The Notebook

Jesse Kramer : The Notebook

Head coach Steve McClain took over a 10-win program and has slowly built the Flames into a contender.

Patience pays off for UIC in third year of McClain era 

by Jesse Kramer,

Ever since he took the job in 2014, UIC head coach Steve McClain has returned to the word “process.” And after the Flames gutted their way through third and fourth consecutive losing seasons, the process has begun to pay off.
McClain took over a 10-win program, and things had to get worse before they got better. The Flames went 5-25 in his first year and were among Division I’s worst teams by any metric. They improved to 17-19 in 2016-17 and earned a postseason bid. This year, they’ve taken another leap to finish the regular season 17-14 and 12-6 in the Horizon League, good for third place.
“Even though we had made progress a year ago, we were still trying to take that jump,” McClain says. “I think this year we took that next step.”
For the first time, McClain’s squad legitimately believes it will cut down the nets at the conference tournament this Friday through Tuesday in Detroit.
“Now we expect to win every game and I don’t think was the case a few years back,” senior center Tai Odiase says. “A few years back we were trying to keep games close. Now we expect to win every game we play in because we know we have the talent and skill.”
After a previous head coaching stint at Wyoming where he made one NCAA Tournament and two NITs, McClain was an assistant at Colorado and then joined Tom Crean’s Indiana staff in 2010 for one of the biggest rebuild projects in college basketball. During his four seasons at Indiana, McClain developed Victor Oladipo into a top two draft pick and helped Crean take the Hoosiers from the bottom of the Big Ten to a No. 1 seed in the NCAA Tournament.
Just like Crean had Verdell Jones III at Indiana, McClain had Odiase. When McClain replaced Howard Moore, Odiase, a 6’9” center, was coming off a promising freshman season where he averaged 1.7 blocks. Odiase would’ve had suitors had he transferred, but he stayed.
“He stayed with it believing that we’d reach the point where we did win and people would have a higher opinion of the program,” McClain says. “Now you see him reaping the rewards.”
Odiase has modestly but steadily improved each season. This year he’s averaged 9.4 points, 5.7 rebounds and 3.2 blocks, wrapping up his third consecutive Horizon League blocks title. As you may have guessed, he also set the conference’s career blocks in January. 
While McClain has added talented pieces around Odiase, the program still centers on its big man. He’s one of two seniors and the only four-year player on the roster. His journey through the coaching change and into the record books has served as an example for the Horizon League’s youngest roster.
“He’s in the gym all the time, and it carries over to other guys,” says sophomore guard Marcus Ottey, who’s started 21 games and is averaging 13.5 points. “He’s a guy that you listen to when he tells you something because he’s been through it.”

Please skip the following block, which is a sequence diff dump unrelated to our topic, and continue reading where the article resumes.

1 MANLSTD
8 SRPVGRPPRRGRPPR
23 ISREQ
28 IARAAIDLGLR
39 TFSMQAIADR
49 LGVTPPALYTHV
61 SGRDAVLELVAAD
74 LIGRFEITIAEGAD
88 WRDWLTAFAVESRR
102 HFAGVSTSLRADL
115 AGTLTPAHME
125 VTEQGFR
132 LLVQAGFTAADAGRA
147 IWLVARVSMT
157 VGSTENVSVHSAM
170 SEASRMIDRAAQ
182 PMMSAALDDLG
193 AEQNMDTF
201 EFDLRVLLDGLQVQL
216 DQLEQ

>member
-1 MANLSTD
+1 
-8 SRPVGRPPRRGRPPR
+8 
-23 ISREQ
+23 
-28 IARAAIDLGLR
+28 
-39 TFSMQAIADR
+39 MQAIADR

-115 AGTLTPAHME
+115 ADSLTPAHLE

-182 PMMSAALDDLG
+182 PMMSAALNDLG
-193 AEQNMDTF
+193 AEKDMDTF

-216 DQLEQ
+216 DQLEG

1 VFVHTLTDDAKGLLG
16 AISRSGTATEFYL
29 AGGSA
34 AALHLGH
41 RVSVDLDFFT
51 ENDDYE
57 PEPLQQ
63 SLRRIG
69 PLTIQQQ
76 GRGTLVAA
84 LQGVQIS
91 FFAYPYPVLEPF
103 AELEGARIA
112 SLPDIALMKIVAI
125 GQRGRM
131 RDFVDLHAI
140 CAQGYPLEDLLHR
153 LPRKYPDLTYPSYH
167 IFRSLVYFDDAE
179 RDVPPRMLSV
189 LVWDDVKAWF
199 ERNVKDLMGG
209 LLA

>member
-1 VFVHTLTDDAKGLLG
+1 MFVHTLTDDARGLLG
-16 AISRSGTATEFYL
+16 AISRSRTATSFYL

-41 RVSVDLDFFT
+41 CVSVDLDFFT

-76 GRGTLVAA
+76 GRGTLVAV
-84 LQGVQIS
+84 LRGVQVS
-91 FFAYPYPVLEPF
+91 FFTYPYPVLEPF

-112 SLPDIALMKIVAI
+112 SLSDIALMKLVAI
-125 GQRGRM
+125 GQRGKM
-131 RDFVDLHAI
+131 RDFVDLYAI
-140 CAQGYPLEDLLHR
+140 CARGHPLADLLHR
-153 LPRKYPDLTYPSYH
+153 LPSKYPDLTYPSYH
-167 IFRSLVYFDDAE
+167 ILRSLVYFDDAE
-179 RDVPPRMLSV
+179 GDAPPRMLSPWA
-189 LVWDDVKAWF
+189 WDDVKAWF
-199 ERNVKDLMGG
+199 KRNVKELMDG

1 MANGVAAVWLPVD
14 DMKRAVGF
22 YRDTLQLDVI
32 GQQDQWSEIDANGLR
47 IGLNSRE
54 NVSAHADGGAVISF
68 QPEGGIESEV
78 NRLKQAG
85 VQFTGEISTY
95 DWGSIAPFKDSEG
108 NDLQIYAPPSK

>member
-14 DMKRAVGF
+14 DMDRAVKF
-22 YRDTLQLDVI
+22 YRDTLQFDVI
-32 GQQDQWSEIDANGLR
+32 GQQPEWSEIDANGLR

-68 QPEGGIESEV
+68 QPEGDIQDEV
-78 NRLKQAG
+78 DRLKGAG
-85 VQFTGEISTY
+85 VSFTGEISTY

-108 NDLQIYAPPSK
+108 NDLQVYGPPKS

As young as the Flames are this season, they were even younger last season. The youngest roster in Division I, to be exact. Although they start four sophomores, three of them are more experienced than your typical sophomore thanks to ample playing time a year ago.
Yet UIC still started slow. They were 5-10 entering 2018. But when Tarkus Ferguson returned for a Jan. 4 matchup at IUPUI after missing seven games with a foot injury, the Flames became the hottest team in the Horizon League. That’s no coincidence.
Ferguson averaged 9.8 points, 6 rebounds and 5.9 assists the remainder of the season while UIC won 12 of 14 games before the losses to Northern Kentucky and Wright State last weekend. Ferguson’ coaches and teammates credit his success not only to his skill, but also to his basketball IQ and commitment to film study. 
“He really understands what I want now," McClain says. "During the game when things aren't going well, he can make an adjustment where a year ago I would've needed to call a timeout. Now he takes it upon himself whether it's we need to slow it down a bit, or whatever it may be. He sees the game at a different level."
With Ferguson and Odiase’s leadership, wing scorers like Ottey and sophomore Dikembe Dixson, and a handful of role players, UIC is still an underdog in the Horizon League but by a considerably smaller margin than in the past.
The Flames open the Horizon League Tournament with a Saturday quarterfinal against No. 6 seed Milwaukee, whom the Flames swept with two double-digit victories in the regular season. With another win, that could set up a semifinal matchup with No. 2 seed Wright State, against whom UIC fell just short in the regular season finale. The Flames trailed 82-81 at home but were held scoreless in the final two minutes of an 88-81 loss.
Despite getting swept by Wright State and top seed Northern Kentucky, Ottey thinks UIC has made significant progress over the course of the season, specifically on the defensive end, and is ready to take down the leaders.
“There’s always things you can fix,” Ottey says. “But for the most part, I think we’re ready. After a loss like that, you want to win even more. So I think we’ll come out pretty strong.”